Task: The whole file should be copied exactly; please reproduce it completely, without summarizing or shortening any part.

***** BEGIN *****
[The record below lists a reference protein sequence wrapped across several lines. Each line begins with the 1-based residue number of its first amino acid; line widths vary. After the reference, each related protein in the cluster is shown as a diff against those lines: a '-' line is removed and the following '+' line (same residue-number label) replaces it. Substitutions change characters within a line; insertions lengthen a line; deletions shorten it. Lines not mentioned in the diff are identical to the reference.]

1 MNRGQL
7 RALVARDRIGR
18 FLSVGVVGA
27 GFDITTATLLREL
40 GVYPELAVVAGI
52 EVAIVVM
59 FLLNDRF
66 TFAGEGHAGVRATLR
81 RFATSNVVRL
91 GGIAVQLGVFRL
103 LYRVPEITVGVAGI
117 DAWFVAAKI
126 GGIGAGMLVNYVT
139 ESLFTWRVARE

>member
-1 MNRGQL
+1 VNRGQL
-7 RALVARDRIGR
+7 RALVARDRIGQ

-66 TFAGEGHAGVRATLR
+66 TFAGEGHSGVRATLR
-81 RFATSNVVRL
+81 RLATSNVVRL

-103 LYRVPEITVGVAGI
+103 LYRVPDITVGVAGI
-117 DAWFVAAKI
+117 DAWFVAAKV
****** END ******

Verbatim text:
[The record below lists a reference protein sequence wrapped across several lines. Each line begins with the 1-based residue number of its first amino acid; line widths vary. After the reference, each related protein in the cluster is shown as a diff against those lines: a '-' line is removed and the following '+' line (same residue-number label) replaces it. Substitutions change characters within a line; insertions lengthen a line; deletions shorten it. Lines not mentioned in the diff are identical to the reference.]

1 MNRGQL
7 RALVARDRIGR
18 FLSVGVVGA
27 GFDITTATLLREL
40 GVYPELAVVAGI
52 EVAIVVM
59 FLLNDRF
66 TFAGEGHAGVRATLR
81 RFATSNVVRL
91 GGIAVQLGVFRL
103 LYRVPEITVGVAGI
117 DAWFVAAKI
126 GGIGAGMLVNYVT
139 ESLFTWRVARE

>member
-1 MNRGQL
+1 VNRGQL
-7 RALVARDRIGR
+7 RALVARDRIGQ

-66 TFAGEGHAGVRATLR
+66 TFAGEGHSGVRATLR
-81 RFATSNVVRL
+81 RLATSNVVRL

-103 LYRVPEITVGVAGI
+103 LYRVPDITVGVAGI
-117 DAWFVAAKI
+117 DAWFVAAKV